Beatles Brick Fragment - Strawberry Field Brick
This is an authentic brick fragment salvaged from the original Strawberry Field manor house in Liverpool, England. This is a great collectible piece for any Beatles fan!
Beatles Brick Fragment - Strawberry Field Brick
"The only true songs I ever wrote were 'Help!' and 'Strawberry Fields Forever.' They were the ones I wrote from experience." ~John Lennon, Rolling Stone Magazine Interview (1970)
Strawberry Field is a victorian-age manor house in Liverpool, England. As the name suggests, it is also the inspiration for the 1967 Beatles single Strawberry Fields Forever. This specimen is a fragment of that original manor house brick. The brick was sold at auction to fund the restoration of the manor house.
Each brick fragment is hand-cut by our technicians and is protected by an acrylic specimen jar. The jar is enclosed inside a classic, glass-topped riker display case that measures 4"x3"x 1". A small information card is enclosed that also serves as the certificate of authenticity.
Please Note: This original material dates from the 1870s as such there will be wide variations in color, shape, and texture. Pictures on this page are representative of the material but every fragment will be absolutely unique.
An Authenticated Piece of Music History
Strawberry Field Children's Home Brick
As a young boy, John Lennon scaled the walls of the Salvation Army children's home, Strawberry Field to play with other boys his age. Growing up in Liverpool, Lennon had a turbulent childhood, raised by his aunt Mimi after being given up by his mother Julia. His aunt recalled young Lennon’s excitement at the summer garden parties, who would jump up and down when he heard the Salvation Army band begin to play and exclaim “Mimi, come on! We’re going to be late!”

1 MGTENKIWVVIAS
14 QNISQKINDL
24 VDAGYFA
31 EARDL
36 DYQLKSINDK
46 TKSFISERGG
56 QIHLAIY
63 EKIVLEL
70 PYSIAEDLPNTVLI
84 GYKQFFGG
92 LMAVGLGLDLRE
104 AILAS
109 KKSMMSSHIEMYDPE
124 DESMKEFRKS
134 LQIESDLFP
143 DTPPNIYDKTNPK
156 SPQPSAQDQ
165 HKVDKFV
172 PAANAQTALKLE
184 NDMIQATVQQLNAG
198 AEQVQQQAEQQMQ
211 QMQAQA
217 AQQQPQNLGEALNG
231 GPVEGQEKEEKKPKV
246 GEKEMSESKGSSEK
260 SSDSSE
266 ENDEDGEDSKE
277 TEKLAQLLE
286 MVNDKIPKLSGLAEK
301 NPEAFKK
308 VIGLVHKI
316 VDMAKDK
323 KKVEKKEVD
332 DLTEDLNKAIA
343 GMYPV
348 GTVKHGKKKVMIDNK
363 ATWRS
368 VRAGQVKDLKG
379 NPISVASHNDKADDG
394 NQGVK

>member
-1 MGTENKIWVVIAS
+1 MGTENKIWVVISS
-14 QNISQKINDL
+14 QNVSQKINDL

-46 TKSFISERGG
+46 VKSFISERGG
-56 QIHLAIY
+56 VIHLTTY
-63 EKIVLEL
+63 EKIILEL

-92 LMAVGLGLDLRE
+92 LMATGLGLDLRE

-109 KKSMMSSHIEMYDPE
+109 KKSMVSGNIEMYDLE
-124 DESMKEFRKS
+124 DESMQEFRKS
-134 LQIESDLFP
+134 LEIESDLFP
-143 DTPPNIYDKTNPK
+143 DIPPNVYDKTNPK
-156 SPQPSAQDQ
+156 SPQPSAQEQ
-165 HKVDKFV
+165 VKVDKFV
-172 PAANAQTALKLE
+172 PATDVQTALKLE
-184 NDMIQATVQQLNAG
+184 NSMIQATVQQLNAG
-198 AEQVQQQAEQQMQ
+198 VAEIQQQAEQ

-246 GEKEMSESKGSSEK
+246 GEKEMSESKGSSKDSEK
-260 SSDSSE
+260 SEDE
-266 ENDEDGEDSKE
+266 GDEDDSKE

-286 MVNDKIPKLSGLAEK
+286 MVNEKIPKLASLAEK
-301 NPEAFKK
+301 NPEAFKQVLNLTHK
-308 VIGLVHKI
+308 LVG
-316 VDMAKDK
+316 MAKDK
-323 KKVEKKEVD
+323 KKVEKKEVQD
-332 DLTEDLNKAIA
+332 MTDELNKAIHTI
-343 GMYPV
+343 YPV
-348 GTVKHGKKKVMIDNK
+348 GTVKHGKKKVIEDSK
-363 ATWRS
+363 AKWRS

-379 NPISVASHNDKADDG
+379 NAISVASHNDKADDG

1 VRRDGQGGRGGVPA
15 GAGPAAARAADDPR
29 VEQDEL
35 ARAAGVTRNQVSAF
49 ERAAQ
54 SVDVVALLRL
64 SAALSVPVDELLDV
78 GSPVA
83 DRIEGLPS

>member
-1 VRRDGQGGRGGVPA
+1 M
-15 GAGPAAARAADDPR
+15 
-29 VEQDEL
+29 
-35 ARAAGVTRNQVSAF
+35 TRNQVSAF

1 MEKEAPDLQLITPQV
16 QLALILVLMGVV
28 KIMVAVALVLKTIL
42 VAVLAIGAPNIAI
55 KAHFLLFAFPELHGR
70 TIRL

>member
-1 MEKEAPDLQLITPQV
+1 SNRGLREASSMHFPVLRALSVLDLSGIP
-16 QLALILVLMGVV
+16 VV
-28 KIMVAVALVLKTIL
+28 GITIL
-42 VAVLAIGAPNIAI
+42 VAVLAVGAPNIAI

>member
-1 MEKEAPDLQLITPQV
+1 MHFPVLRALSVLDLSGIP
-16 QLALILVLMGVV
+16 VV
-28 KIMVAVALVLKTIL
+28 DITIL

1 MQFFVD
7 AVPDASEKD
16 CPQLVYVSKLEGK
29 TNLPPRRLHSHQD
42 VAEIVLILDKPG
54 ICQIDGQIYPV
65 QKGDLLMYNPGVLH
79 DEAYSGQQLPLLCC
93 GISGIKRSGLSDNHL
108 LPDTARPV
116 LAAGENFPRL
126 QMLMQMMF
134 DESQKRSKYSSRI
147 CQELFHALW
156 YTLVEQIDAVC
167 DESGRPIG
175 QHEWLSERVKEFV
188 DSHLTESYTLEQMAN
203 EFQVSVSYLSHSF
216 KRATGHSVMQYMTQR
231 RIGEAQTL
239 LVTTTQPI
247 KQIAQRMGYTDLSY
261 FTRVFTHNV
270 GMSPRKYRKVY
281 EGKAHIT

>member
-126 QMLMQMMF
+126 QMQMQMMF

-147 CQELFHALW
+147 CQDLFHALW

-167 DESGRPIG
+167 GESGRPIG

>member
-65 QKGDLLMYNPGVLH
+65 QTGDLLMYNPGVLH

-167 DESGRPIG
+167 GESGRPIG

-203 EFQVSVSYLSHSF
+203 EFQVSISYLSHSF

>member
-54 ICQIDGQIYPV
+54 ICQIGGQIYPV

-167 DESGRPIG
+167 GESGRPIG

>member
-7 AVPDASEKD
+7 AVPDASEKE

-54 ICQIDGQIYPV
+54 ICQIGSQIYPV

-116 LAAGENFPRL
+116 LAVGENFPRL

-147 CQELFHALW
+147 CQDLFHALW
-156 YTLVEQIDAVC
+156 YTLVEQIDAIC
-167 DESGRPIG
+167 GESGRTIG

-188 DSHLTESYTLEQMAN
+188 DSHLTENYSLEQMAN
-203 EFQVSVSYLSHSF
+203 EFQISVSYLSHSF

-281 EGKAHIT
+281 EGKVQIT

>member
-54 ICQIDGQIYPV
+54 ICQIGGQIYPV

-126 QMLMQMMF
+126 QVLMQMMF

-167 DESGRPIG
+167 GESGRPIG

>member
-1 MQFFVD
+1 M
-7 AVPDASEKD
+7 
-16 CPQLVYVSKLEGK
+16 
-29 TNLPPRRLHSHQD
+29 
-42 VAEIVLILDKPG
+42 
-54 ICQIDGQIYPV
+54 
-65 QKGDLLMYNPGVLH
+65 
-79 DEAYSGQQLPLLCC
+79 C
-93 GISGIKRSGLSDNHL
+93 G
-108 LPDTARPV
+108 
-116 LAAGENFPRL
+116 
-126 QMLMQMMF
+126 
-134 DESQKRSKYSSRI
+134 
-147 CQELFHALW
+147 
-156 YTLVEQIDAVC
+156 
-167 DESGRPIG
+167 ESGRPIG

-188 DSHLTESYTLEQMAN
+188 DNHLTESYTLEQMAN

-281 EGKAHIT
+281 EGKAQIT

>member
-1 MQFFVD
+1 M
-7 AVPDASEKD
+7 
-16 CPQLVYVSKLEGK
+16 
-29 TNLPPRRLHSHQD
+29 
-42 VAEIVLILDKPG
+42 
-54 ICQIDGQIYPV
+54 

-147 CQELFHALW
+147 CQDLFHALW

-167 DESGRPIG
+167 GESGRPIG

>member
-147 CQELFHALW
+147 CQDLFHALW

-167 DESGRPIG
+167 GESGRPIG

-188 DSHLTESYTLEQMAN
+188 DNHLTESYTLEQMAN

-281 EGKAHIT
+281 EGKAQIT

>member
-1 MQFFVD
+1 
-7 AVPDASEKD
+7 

In 1967, The Beatles released "Strawberry Fields Forver," a single written by Lennon in which he evoked his childhood memories of the house and gardens.
📸 Macro image of interior of the brick
The original house was torn down in 1973 and replaced due to structural issues, but a selection of bricks were reserved and placed at auction. Mini Museum's material comes from one of these 1973 bricks, which would have once been a part of the home that Lennon sang about.
Each specimen is hand-cut by our specimen technicians and comes displayed in a cushioned gem jar. The jar is enclosed inside a classic, glass-topped riker display case that measures 4"x3"x1". A small information card is also enclosed.
Please Note: Color will vary widely on this specimen between red, gray, and swirls of both colors. The unique texture and coloring is the result of uneven firing and rough materials used at the time. This makes each specimen completely unique.
The Strawberry Field Brick Specimen is an incredible Beatles collector's item. From the inspiration behind the "Strawberry Fields Forever" single, each fragment comes in a handsome display case and a photo card that contains information about the item. This is an extremely unique item from one of the greatest rock bands of all time and the perfect addition to any collection.
John Lennon's Childhood Escape
MORE ABOUT STRAWBERRY FIELDS
"And nothing to get hung about / Strawberry fields forever."
~ John Lennon, “Strawberry Fields Forever” (1967)
📸 Strawberry Field was a beautiful manor house built in the Gothic Revival architectual style.